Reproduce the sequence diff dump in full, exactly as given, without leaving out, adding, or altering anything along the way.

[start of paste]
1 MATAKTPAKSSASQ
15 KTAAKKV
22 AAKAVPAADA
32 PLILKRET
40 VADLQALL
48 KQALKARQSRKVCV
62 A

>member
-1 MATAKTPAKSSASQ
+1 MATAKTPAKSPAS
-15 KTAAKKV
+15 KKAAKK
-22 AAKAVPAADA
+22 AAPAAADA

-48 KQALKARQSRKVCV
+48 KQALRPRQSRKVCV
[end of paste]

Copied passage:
1 MATAKTPAKSSASQ
15 KTAAKKV
22 AAKAVPAADA
32 PLILKRET
40 VADLQALL
48 KQALKARQSRKVCV
62 A

>member
-1 MATAKTPAKSSASQ
+1 MATAKTPAKSPAS
-15 KTAAKKV
+15 KKAAKK
-22 AAKAVPAADA
+22 AAPAAADA

-48 KQALKARQSRKVCV
+48 KQALRPRQSRKVCV